Of the two holiday traditions that involve small children dressing up and going out into the community, some sort of handled container in hand, with hopeful anticipation of bringing it home filled with candy, Easter is the swiftest. And reporters for local newspapers are drawn to the photo opportunities these Easter egg hunts provide as well.
This year, the Tribune challenged its weekend reporter to attend a hunt in each community listed in the Tribune’s Community Calendar. There was just enough time in between each to attend, photograph, and jump back in the car and drive to the next. Each hunt, while similar, had a little something all their own to offer their communities.
Great Bend Kiwanis
The Great Bend Kiwanis Club sponsored the community Easter egg hunt again this year at the Argonne Forest at Veterans’ Park. Starting at 9:30 a.m. on a Saturday morning, kids had their work cut out for them, getting dressed, being nice to mom and dad, and getting everyone out the door into the family car to drive to the park and take their place on the starting line. But, any kid who’s had to orchestrate Christmas morning presents has the skills to get it done. From the looks of the line up, Great Bend kids have those skills in spades. They held the line at the south end of the field patiently, bundled against the breeze, until the siren sounded. Moments later, the field was cleared. A quick perusal of the baskets indicated that the Kiwanis didn’t hold back.
Community Egg Hunt
The Tribune exited the Argonne Forest and quickly headed north. The Hoisington Community Egg Hunt was set to begin in 25 minutes. Plenty of time to make it to Cardinal field, even fighting the north wind. Once we arrived, we were delighted to see the Easter Bunny had made it to Hoisington, and wasn’t shy about taking photos with the kids waiting in line.
Out on the field, women from the Hoisington community and helpers they’d rounded up were scattering candy and eggs across one section of the field. They were improvising that morning, only scattering enough at first for the babies and toddlers, with plans to do the same for each of the other age groups in turn. The wind, it turned out, was blustery enough to roll the plastic eggs across the field, so some of the helpers were tasked with stopping and rolling them back into place.
About five minutes before 10 a.m., the children came through the gate and began lining the south side of the field. The women waited till the last moment to toss out some toys and pinwheels into the mix of candy and eggs, and the hunt began. Meanwhile, the hunt for the next group was set up. Hoisington is no stranger to the wind, having had a similar experience last year.
Larned Civic Pride Egg Hunt
Leaving the Easter Bunny taking photos with kids in Hoisington, the Tribune made its way to Larned for the 11 a.m. hunt at the Larned Community Center lawn. How that Easter Bunny beat us there, we can’t say, but it did. All around the community center, there were plots for each age group filled with eggs and candy. But, the kids were milling around the parking area, because that’s where Easter Bunny was, and so was a dinosaur. And there were free cinnamon rolls! They were tempting. After the egg hunt, which started on time, there was a pinata for each age group to break. Little kids are great with pinatas. They take the stick, they try their best to hit the pinata, and then they let the next kid take a turn, until finally, either they break the pinata, or a kind grownup does, and a gentle free-for-all begins.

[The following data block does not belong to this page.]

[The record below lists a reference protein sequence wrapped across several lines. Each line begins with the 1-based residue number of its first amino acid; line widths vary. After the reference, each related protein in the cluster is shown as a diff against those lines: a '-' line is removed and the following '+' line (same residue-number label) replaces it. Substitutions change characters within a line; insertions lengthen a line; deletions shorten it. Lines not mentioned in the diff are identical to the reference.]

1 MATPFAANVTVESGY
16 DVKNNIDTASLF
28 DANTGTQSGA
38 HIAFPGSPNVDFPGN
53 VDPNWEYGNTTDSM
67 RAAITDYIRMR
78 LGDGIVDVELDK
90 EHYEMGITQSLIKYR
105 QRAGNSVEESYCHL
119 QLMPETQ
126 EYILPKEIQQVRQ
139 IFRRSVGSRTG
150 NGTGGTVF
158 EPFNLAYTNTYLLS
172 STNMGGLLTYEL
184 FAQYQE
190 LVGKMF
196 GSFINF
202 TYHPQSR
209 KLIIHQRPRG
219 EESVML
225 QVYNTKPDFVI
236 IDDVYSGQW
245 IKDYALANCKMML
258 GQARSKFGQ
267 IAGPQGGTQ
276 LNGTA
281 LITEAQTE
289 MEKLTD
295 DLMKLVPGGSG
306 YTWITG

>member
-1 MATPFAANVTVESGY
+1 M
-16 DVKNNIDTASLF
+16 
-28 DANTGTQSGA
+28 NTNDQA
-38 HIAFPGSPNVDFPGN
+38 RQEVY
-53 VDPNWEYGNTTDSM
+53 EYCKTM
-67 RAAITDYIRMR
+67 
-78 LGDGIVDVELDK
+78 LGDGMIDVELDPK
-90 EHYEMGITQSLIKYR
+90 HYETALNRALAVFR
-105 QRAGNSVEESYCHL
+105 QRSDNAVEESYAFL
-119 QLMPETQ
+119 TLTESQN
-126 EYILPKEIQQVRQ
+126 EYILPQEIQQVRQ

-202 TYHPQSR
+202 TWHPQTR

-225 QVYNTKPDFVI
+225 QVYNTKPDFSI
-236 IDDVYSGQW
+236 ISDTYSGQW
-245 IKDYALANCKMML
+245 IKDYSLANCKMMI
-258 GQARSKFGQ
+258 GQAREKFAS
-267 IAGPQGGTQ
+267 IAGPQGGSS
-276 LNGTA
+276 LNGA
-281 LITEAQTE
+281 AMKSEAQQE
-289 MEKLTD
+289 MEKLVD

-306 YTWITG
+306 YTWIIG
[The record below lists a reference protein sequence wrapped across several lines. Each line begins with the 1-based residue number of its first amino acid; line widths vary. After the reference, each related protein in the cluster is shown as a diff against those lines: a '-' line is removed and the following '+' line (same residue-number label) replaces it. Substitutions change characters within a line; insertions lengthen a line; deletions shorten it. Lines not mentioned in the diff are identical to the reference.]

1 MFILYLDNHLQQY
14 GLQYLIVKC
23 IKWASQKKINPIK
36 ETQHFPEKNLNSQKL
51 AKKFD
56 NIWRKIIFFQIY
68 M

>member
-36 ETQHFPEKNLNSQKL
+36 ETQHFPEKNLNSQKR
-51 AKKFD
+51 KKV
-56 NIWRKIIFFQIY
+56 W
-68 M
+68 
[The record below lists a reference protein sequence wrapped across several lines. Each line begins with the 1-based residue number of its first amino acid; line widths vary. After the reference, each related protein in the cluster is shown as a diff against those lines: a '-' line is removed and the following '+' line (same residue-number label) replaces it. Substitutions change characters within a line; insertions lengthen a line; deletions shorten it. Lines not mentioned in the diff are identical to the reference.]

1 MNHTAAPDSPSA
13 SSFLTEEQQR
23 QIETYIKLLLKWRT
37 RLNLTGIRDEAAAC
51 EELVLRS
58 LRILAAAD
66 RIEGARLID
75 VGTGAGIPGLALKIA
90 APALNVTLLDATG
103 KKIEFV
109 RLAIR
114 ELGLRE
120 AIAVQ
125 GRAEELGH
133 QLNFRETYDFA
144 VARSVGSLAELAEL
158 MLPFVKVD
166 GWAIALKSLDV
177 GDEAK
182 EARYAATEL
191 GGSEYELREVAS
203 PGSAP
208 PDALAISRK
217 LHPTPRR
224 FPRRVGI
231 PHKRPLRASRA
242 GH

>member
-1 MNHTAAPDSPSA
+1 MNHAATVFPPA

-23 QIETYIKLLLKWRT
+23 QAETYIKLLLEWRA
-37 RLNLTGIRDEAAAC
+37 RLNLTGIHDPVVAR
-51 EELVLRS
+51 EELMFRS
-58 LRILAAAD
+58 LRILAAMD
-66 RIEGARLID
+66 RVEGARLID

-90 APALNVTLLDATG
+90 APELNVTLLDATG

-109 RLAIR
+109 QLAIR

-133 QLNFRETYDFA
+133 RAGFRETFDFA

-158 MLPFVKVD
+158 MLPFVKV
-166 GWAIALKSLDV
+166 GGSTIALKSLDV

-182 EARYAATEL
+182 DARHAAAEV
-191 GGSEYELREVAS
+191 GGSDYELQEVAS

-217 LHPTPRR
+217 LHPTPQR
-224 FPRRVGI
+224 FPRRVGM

With older kids, however, breaking the pinata is a whole other experience. The girls seem to hang back while the boys position themselves for maximum opportunity to take the stick, hitting the pinata like Salvador Perez hitting a homerun. And soon, the pinata is toast. When that happens, watch out. In less time than it takes to blink an eye, the kids pounce on the candy like rival football teams pouncing on a fumbled ball. Adults might make feeble attempts to remind them to share, and to be careful, but clearly they aren’t heard. Not to worry, though, as no one left in tears, but rather invigorated and smiling.
Ellinwood Annual Lions Club Hunt
Back in the car again, we checked the schedule. The Annual Lions Club Hunt in Ellinwood started at 1 p.m., so the Tribune had time to stop in Great Bend before continuing on. It gave us time to look over some of the photos from the morning. Good thing we set a timer to make sure we didn’t leave too late. The drive to Ellinwood was uneventful, but the wind was still bound to be an issue. When we arrived, once again, we found the hunt would be divided into age groups, with the three-and-under crowd by themselves on a field and the rest of the kids by the playground and the swimming pool.
Little ones were low on patience, and, sure enough, the wind was blowing hair every which way. More than a couple little kids attempted running onto the field hoping to jump start the hunt, but they were no match for parents who rushed after them and scooped them up, returning them to the starting line. They didn’t have to wait much longer for the signal to start.
One group of Lions Club volunteers who supervised an older group of kids had a story to tell. One child showed up a few minutes late, they said. While they were prepared for such an eventuality with extra candy, it turns out the other kids were generous and filled the child’s basket from their own. There’s certainly an Easter lesson in there somewhere, but we’ll leave that to more qualified professionals to find it. Happy Easter!